I’m thinking these days about what it takes for us to be comfortable in our skin, to be comfortable in our selves. There have been years when I felt like I would never be ok, in the world, just as I am, that I’d always be performing some version of myself in order just to engage with other human beings. Does that make sense? But I just came from the 2012 Femme Conference, where I had a very different experience of girlness/femaleness, community, and ease.
Tag Archives: femme
Being back from tour requires a kind of re-entry –it’s, yes, a bumpy ride. I can’t wait to tell you all about these last 10 days on the road in the Southeast with Body Heat!
I would like to still be asleep this morning. Some mornings are like that.
There are days when this phrase flints itself against me, inside the emptiness, inside the loss, all through my body: I’m not ok, I’m not ok, I’m not ok. And what my conscious mind thinks is about how desperately I want to be able to be public with how I’m doing, how I’m sad or angry or lost, how much I miss my family, how broken I feel in that moment, how not put-together and fine.
And then there’s the other side of “I’m not ok,” which is, I’m not safe, I’m not a good person, I’m not someone you want to know or be around. Like something about the very essence of me is not all right. What if I let that feeling fly whenever it pushed through me? What if I let it out of my mouth and fingers?
When I don’t, what I get left with is the hangover from the stuffing down, the hangover from hiding (from) my not-okayness, my humanness. The stiffness and achiness in my shoulders, where I hold the rage, in my throat, where I swallow all my words.
Question: Where is the femme Stone Butch Blues?
Last night was wonderful dinner with a good friend for me and the Mr. — thanks, Cayenne, for the delicious meal and wonderful company!
Get that writing in, and pass the word!
1) Daddy’s Little Girl: Butch/Femme Erotica
2) Lesbian BDSM Erotica Anthology
3) Chorus: The Writing of Femmes, Butches and Transpeople
Good morning! Are you already drinking water, Bay Area readers? Please stay hydrated — I can hardly believe how hot it got yesterday. We did make it to the ocean, and I got to ride the rip current at Bolinas.
Today’s is supposed to be a VozSutra blog — the practice of voice. This weekend I got to be with writers at the femme conference and spend a bit of time thinking about femme-survivorhood: what’s it mean to be a femmedyke who’s a survivor of sexual trauma? How is our femme identity, our femme self, inflected by our survivor self? How is our experience of being a survivor inflected by also being a queer femme? Enormous questions that could have essay- or book-length responses. We had time for one writing exercise, and someone suggested that I post some additional writing prompts here, so that we could continue our fierce work. I’ve got a bunch more prompts below.
First, I want to talk a bit about freewriting. Here’s something I wrote last year, for a presentation about transformative writing with survivors of sexual trauma at the Power of Words conference: Continue reading
I want to write a bit more about the Femme Conference, about the struggle of being with all femmes, being in that girlfriend place that has been so missing most of my life, and how painful it is, what an awful ache.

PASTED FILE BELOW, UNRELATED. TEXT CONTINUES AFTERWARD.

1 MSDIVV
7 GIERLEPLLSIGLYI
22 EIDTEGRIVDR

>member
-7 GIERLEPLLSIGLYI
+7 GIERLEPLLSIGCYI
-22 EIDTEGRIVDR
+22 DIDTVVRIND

Since Sunday, I’ve been feeling this kind of throbby warmth in the aftermath of the FemmeCon, like an afterglow. And here’s why, I think: last night, when I was writing about my own transition over the last 6 years, I recognized the breadth of my own femme support system, my circle of amazing femme friends and supporters (some of whom maybe I’m naming as honorary femmes), who’ve walked (with) me through this change from butch to femme, who walk with me as I keep on trying to find sure footing in this girlness:
The women from home: Molly, Juli, Carla, Lisa, Kathleen, my sister
Good morning! Today is Friday and according to my post schedule-thinking that I did earlier this week, I should/could be talking about writing ourselves whole in general, as a business. WOW-biz or something. It’s going to be a quick post this morning, ’cause I’ve got to get in the shower and get ready for FemmeCon, though, so here’s what I want to say about the business of running a business — I can’t believe that it’s something I’m doing.
For many (many) years, my main work-related goal was to have the easiest possible taxes; my only goal was to be able to file a, what’s that called, an EZ form every April, or to not have to even file the form because I didn’t have anything new or interesting to tell the government about my financial situation. Now I’ve got this thing that I’m doing for love and for part of my livelihood, and I’m working toward having it be all of my livelihood, this writing, workshopping and talking about all of it.
I’ve been in the midst of this organic growing process (or not growing so much, often), and this year I’ve taken a number of major leaps toward having writing ourselves whole be all of what I do with my work life/time: first, applying to Intersection for the Arts’ Incubator project — as a part of the Intersection Incubator, I get to be fiscally sponsored, which means I’m sort of in this excellent inbetween land of nonprofit and not, where I can have access to grants only available to nonprofits and can accept tax-deductible donations, and also continue to do other social entrepreneurial work, grassroots work — that is, not be tied to the nonprofit model. I’m grateful to Intersection for the opportunity to participate in this amazing program, and also to my friend and colleague and role model, Peggy Simmons of Green Windows Writing Groups as well, who investigated and participated in Intersection’s Incubator program first, and shares continually of her wisdom, her learning, her ideas.